— Bob Gregory, Chief Business Officer
Provider of patient-centric outreach and connectivity solutions including LabWorks, as well as HealthCentric EMPI
Further, with upward of 20 different reporting standards vying for popularity, adding more standards for providers to meet could cause unnecessary stress. A better answer lies in a single software solution that can be used to translate different types of lab data and, like a scaffold, support connectivity and interoperability among laboratory service providers using any number of different technologies and data reporting standards.
Enter today’s emerging enterprise-grade server and application development frameworks. Such solutions provide a real-time, bidirectional data and services platform that permits providers and lab services to cleanly and efficiently exchange data regardless of type, standard, hardware, or laboratory information system characteristics. In addition, such solutions function in real time and provide zero-downtime deployment of bidirectional data packages.
In a field still dominated by legacy systems, these solutions can work with a wide range of programming languages and compliance standards, enabling laboratories of all sizes and types to communicate with each other, as well as outside facilities, easily and efficiently. Moreover, healthcare organizations are able to transmit patient test results and other data directly into electronic health records.
These capabilities not only have immediate application to today’s challenges with respect to laboratory connectivity, but will continue to be required well into the future as labs strive to meet the demands of an increasingly diverse and value-driven clinical environment.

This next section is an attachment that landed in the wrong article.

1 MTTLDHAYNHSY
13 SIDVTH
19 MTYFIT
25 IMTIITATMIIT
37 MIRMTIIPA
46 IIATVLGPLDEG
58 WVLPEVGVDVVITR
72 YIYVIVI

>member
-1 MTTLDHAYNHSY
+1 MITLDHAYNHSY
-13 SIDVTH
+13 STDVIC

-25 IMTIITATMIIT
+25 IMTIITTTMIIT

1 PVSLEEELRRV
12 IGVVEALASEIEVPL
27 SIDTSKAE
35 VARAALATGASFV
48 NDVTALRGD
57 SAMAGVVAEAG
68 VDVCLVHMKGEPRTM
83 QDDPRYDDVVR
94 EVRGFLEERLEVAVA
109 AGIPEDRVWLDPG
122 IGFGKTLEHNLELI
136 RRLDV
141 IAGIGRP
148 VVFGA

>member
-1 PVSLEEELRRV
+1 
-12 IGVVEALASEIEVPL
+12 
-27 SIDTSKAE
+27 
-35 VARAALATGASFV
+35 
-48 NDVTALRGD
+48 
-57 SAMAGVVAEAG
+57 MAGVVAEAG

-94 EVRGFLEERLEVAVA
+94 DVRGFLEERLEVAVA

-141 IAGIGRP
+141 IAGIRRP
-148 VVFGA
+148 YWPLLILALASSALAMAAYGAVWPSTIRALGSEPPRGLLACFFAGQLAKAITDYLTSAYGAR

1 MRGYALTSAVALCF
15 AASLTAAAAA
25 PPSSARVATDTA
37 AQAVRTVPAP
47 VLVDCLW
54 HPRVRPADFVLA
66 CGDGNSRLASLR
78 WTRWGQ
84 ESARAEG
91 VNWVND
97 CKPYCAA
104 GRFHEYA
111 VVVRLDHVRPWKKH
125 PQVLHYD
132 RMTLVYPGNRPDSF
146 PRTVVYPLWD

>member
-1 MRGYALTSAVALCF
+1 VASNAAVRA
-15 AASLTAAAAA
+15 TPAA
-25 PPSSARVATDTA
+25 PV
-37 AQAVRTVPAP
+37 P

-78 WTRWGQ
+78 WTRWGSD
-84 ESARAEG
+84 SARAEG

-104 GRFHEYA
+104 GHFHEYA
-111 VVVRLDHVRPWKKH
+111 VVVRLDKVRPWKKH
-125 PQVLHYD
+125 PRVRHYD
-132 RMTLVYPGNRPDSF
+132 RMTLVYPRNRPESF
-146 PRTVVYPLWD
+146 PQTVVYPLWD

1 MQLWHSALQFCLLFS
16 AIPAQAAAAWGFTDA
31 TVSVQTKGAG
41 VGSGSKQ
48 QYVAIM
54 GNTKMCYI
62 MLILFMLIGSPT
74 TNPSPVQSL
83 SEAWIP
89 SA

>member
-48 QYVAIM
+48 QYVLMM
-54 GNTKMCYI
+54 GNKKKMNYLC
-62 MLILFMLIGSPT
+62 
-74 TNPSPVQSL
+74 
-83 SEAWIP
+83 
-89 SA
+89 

— Ralph Katieb, solutions architect
EISe Enterprise Integration Server
“Cherry-picking” the pieces
Another aspect to this flexible future is that lab software will be hosted in the cloud, which again frees the labs from old-fashioned, huge installations like LIS systems. It gives the lab almost instant and untethered software access, which enables management of the lab from any workstation or laptop at any location. Because cloud-based hosting makes for an easy and quick deployment, the lab can leapfrog over old-fashioned server and network requirements.
To sum up, when it comes to clinical lab quality management and document control software, the features and functionality have reached maturity, and have high rate of uptake. But what’s new is how labs can access them and purchase them, using cloud-based technologies and cherry-picking exactly what they need—giving them maximum flexibility.
— Craig Madison, Senior Partner
Developer of the SoftTech Health LabQMS system
Extending beyond the lab
This, in turn, means that software providers will need to focus their efforts both on meeting the regulatory requirements and providing more innovation within their solutions. With cuts and more oversight being focused on the billing and reimbursement of tests, the labs need to be focused more on the operational aspect of their business in order to be successful. One of the most important areas, and the foundation of that analysis, is within the laboratory solutions. LIS vendors need to provide better connectivity with more reach throughout the lab.